Strado Sphere team

Christoffer Gundersen is a student of the Farsund GrunnSkole.

Because he enjoys photography he feels very happy to be part of Stratosphere Team. Dramatic high definition pictures taken 30 kilometers in the stratosphere over Norway amaze him. Christoffer looks forward to continue the balloon projects in the future. With his team, he is working now on a CanSat Arduino program that can measure altitude, acceleration, and temperature in the stratosphere and hope to have everything ready soon for a launch to a record height.

"It has been totally great!"

Svein Eirik Haaland is a student of the Farsund GrunnSkole.

Svein Erik likes activities like their project because "they take you outside the classroom". He enjoys computers, computing gaming and would like to learn computer programming.

Jonathan Harbaak is a student of the Farsund GrunnSkole.

He likes archery and focusing intently on something, like shooting an arrow at a target. He enjoys the Odysseus Contest because he thought of Odysseus and his famous arrow. The project was something new and exciting for him. Jonathan is very happy to know that other students have been inspired by their project. He wants to become a pilot, a fighter pilot.

Per Veraas is passionate about middle school science education. His interest in science was kick started by that first moonwalk. Kick started by space and the wonder of shooting a rocket to the moon. He wants to kick start some passion among his European students for near space exploration by launching high altitude balloons into the stratosphere. He is "a young at heart science teacher with extensive background in science and science education with a child's curiosity."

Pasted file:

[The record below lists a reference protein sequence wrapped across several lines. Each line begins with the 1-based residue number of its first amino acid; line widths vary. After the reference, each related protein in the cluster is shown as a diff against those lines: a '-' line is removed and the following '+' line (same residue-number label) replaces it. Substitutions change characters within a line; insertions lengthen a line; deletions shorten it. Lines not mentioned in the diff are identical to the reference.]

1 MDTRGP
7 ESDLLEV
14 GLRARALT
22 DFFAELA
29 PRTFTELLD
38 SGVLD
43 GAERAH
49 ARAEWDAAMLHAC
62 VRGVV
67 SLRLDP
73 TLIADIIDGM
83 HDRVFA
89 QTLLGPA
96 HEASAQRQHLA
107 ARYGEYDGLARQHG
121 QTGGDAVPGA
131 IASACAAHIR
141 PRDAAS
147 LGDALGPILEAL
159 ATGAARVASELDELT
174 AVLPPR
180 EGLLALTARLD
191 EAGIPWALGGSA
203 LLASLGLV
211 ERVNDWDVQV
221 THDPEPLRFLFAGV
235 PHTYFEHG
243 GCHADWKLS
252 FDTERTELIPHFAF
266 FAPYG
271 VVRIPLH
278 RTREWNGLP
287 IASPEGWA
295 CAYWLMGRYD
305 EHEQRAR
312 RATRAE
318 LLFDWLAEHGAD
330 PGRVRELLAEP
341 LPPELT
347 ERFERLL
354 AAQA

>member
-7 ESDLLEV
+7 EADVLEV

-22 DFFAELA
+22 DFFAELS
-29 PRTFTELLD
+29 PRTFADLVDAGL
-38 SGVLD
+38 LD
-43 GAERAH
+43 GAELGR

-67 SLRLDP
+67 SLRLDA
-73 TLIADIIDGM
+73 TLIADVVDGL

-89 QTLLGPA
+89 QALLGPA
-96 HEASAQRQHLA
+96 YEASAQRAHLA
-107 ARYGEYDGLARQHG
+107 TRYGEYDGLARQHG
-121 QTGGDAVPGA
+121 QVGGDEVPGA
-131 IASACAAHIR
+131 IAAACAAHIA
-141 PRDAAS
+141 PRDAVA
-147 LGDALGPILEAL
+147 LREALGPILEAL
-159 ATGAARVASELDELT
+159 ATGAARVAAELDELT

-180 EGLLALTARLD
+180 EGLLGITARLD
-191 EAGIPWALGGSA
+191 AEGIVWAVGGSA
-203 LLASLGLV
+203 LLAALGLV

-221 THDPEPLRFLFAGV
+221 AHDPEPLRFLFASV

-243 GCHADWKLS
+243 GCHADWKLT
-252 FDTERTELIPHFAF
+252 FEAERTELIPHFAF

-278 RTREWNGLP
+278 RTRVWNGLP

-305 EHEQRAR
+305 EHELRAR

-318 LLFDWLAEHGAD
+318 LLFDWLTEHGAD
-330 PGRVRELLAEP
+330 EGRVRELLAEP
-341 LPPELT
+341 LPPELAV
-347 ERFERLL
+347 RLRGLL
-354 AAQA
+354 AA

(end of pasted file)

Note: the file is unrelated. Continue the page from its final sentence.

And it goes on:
"It has been our most exciting and rewarding project."

On December 6, 2012 Team Farsund launched a high altitude balloon to 30 km in the upper stratosphere to measure the effect of extreme altitude on the properties of vibrating metal wire in a miniature Stradovarius violin in an investigation of these high polar winds.

Our findings indicate dramatic changes at 58 degrees of latitude at 27 kilometres altitude. Because the location of the polar jet stream is generally accepted at 60 degrees latitude our findings at the lower latitude may indicate a shifting south of this particular current.

The highlight of the project was a series of three special concerts created around the balloon video. Led by the popular physicist and educator Andreas Wahl our violin video highlighted a concert called SVINGNINGER by the Oslo Philharmonic Orchestra on January 19, 2013. Over 5000 fifth grade students and adults were captivated by an electrifying performance of Gustav Holst's Jupiter in the Oslo Concert Hall during these three concerts.

While our violin ascended up through the clouds the orchestra captivated the audience with a rousing musical performance of Holst's Jupiter Opus 32,The Bringer of Jollity. The concert culminated with the cymbals crashing and the audience standing in a long round of applause as the violin reached it's zenith.

We seek to motivate fellow students globally to cooperate and work together in this wonderful and exciting world of near space exploration.

Project: "STRADO-SPHERE! An exploration of the effects of extreme altitude on the harmonics of vibrating metal wires from a miniature violin."

The projects primary mission was to discover the effect of extreme altitude on the characteristics of the audio captured during the launch and the violin's ascent to 30 kilometers in the stratosphere. Discovering the location of the polar winds in the stratosphere particularly in the Arctic region is important in understanding the impact of global warming and its effect on the speed and direction of these high currents. Project Strado-Sphere discovered interesting harmonics at 27 km in the stratosphere over Norway. We believe we have discovered a relatively simple method to detect the polar jet stream in the high polar winds above Norway.